To find mice entry points, it’s important to carefully inspect your home’s foundation and the areas around windows and doors. Indoors, look inside cabinets, under shelves, along baseboards and behind furniture. If you spot any holes or gaps either inside or outside the home, seal them off, preferably with steel wool or copper mesh, followed by caulk, so the mice can’t chew their way through. Install fresh weather-stripping around windows and doors, if needed, to ensure a tight seal on all sides. Remember that mice can squeeze through spaces as small as a dime, so don’t take any chances; seal off anything that looks remotely possible for mice to get through.
Once you’ve found and sealed off all the entry points that mice may be using to access the interior of your home, it’s time to make the inside of your home less appealing to hungry rodents. This involves keeping your kitchen clean, storing both human and pet foods in airtight, well-sealed containers, keeping your home free of clutter and generally making sure that even if a mouse were to find its way indoors, it wouldn’t have an easy time of making a home for itself.
How To Find Where Mice Are Coming Into A House
Another spot where mice could be coming into your house is through the chimney. Mice are excellent climbers, and they have been known to access people’s homes by climbing down their chimneys. Installing sheet metal around the base of the chimney will prevent this problem, as the metal is too slick for mice to climb; make sure it’s at least a foot wide, to ensure that mice can’t get above it.
You can also look at any spots where utility lines enter the exterior walls of your home, and use silicone caulk to seal off any gaps that might exist between the lines and your home’s siding, brick or other material. Vents and duct openings are another place that might have gaps wide enough for mice to squeeze through; again, steel wool, wire mesh or caulk should be effective in keeping them out.
Signs Of Mice In A Bedroom
Having a mouse in your garage is one thing. Suspecting there may be a rodent where you sleep is an entirely different matter. That said, the signs of mice in your sleeping quarters are largely the same as signs of mice activity in any area of the home or garage. Telltale signs that point to a mouse infestation include:
- Mouse droppings, which are dark-brown pellets with pointed ends, no more than a quarter-inch in length
- Scratching or squeaking sounds coming from inside the walls, ceiling or ductwork
- Gnaw marks on baseboards, furniture, electrical wiring, drywall or anywhere else
- An ammonia-like smell that might be mouse urine, either from regular elimination or from the urine trails mice leave to mark their territory
- Holes or gaps in corners, cabinets, baseboards or elsewhere, which mice could be using as a pass-through to access inside the walls or other areas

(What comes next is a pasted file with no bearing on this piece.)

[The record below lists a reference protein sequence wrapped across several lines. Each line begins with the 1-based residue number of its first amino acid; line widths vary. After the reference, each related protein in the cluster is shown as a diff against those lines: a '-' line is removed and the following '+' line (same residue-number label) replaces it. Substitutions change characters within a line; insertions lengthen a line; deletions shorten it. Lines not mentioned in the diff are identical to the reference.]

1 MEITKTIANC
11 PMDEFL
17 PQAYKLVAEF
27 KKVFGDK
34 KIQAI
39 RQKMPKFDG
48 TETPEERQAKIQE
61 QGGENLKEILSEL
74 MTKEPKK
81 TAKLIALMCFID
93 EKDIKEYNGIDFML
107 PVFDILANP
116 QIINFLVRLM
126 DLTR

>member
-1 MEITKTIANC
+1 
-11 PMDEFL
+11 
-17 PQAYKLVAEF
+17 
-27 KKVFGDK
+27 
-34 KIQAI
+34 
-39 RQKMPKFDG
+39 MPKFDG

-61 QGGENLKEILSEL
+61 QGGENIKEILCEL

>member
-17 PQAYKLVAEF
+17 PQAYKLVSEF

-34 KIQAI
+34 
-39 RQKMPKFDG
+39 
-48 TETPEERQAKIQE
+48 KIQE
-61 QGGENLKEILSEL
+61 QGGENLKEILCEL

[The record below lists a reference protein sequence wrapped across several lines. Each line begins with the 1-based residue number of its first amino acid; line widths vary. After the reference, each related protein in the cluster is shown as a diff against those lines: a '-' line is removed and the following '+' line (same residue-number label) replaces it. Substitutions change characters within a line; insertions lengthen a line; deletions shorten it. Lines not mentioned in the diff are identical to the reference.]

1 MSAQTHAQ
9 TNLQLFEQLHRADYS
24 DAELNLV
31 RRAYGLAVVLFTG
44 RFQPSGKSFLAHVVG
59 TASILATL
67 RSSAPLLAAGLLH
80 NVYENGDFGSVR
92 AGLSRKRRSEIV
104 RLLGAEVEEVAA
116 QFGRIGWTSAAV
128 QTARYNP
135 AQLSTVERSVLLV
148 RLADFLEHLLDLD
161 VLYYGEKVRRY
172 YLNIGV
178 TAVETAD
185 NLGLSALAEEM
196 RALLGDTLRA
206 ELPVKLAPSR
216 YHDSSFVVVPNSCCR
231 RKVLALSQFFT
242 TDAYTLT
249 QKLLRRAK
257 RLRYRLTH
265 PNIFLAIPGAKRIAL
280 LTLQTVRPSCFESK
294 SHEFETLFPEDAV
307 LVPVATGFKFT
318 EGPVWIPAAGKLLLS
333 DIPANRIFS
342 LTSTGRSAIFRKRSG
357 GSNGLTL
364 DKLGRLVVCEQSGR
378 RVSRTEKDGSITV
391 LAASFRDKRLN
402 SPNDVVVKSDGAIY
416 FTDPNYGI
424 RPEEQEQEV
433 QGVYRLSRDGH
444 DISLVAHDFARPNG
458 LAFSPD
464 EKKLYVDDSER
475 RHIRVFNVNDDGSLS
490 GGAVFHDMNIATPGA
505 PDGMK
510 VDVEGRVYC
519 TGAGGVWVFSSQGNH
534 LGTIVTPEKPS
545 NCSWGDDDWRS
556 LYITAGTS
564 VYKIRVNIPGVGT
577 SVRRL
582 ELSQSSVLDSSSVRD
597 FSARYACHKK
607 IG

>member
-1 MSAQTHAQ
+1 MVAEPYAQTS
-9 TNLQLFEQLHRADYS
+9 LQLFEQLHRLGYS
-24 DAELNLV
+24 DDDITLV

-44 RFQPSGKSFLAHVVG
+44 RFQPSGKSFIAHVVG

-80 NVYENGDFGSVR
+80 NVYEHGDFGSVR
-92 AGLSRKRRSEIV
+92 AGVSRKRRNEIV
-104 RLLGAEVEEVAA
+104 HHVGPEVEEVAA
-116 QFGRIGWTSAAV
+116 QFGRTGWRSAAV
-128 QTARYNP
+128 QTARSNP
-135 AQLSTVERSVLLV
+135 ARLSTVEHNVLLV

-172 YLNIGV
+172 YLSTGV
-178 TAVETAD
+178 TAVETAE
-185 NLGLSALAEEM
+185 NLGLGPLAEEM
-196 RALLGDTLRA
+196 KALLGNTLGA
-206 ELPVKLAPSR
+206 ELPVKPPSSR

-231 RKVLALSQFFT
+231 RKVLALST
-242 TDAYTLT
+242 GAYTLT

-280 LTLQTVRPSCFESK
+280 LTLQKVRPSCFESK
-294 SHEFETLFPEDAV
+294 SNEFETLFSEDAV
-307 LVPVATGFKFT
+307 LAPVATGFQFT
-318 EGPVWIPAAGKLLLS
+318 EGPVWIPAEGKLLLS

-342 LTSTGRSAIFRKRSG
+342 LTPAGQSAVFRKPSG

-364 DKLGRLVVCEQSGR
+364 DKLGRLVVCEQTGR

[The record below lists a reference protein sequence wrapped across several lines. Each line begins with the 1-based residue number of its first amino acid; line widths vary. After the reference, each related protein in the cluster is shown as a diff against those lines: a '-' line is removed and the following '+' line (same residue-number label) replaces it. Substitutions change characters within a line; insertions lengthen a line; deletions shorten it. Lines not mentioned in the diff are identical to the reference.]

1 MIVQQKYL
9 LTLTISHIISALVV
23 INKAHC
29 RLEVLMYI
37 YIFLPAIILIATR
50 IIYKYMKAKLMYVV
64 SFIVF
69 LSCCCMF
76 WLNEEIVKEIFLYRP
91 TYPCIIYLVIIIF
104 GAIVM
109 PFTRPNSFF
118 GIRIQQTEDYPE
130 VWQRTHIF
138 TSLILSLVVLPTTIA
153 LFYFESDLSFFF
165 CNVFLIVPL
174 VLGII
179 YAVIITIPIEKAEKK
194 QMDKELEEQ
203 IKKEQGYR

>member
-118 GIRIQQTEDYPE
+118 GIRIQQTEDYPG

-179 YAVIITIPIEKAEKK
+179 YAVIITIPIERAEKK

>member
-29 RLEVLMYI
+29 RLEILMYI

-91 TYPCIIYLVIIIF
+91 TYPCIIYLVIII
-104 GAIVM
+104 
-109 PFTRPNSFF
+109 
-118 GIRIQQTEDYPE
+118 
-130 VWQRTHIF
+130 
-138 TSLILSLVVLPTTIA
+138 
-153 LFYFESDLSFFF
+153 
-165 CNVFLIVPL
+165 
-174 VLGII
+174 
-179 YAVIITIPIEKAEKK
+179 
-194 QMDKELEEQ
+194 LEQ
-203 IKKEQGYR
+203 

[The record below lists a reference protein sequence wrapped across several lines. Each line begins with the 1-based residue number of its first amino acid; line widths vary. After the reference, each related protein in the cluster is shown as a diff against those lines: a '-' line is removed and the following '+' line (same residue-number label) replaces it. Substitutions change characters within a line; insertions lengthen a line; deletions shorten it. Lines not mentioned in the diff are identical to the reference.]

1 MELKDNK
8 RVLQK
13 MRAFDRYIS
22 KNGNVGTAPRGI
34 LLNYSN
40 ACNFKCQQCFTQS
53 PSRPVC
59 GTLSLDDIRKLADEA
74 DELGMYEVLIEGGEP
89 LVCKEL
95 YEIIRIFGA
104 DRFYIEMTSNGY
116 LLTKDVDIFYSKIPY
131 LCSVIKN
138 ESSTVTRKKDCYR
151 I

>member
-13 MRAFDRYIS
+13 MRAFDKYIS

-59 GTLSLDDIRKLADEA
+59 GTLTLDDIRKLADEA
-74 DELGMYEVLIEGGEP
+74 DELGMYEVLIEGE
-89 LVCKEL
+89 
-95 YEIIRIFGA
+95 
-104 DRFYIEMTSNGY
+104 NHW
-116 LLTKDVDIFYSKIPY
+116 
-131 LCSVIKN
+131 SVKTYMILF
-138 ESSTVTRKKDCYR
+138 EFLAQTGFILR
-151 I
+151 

- Nesting materials, such as bits of cloth, cotton, fiberglass, shredded paper or cardboard, or any other similar items
If you see any of the above in your bedroom area, it could indicate that mice are living nearby, and it’s time to take steps to eliminate them.
If you have just a few mice that have entered your home, your problem may be a simple one to address. Many people find baits and traps to be effective in getting rid of an unwanted mouse or two inside their home or garage.
The problem is, if mice have gotten into your home, it’s rarely just one or two of them—at least, not for long, since they are such prolific breeders. Besides, the fact that even one mouse came indoors means two things: first, it means they had a reason to come indoors in the first place (usually a lack of food, water or shelter outdoors, in their natural habitat); and second, it means they were able to access the indoors with ease.
ABC Can Handle Your Mouse Problem
If you spot mouse droppings, nesting materials, gnaw marks and other signs that point toward mice living in your home, it almost certainly means you have a mouse infestation, and that requires a more far-reaching solution than just a few strategically placed traps. Not sure how to get rid of rodents? The pest control specialists at ABC Home & Commercial Services can develop a comprehensive plan to help in keeping rodents out of your home. Our specialists can eliminate your mouse problem with a combination of several possible strategies. Your customized control plan might include eliminating mice entry points in and around the home, pointing out areas inside where food or pet items should be sealed off and clutter cleared away and using treatment product as needed, in ways that protect your children or pets from the dangers rodents can pose.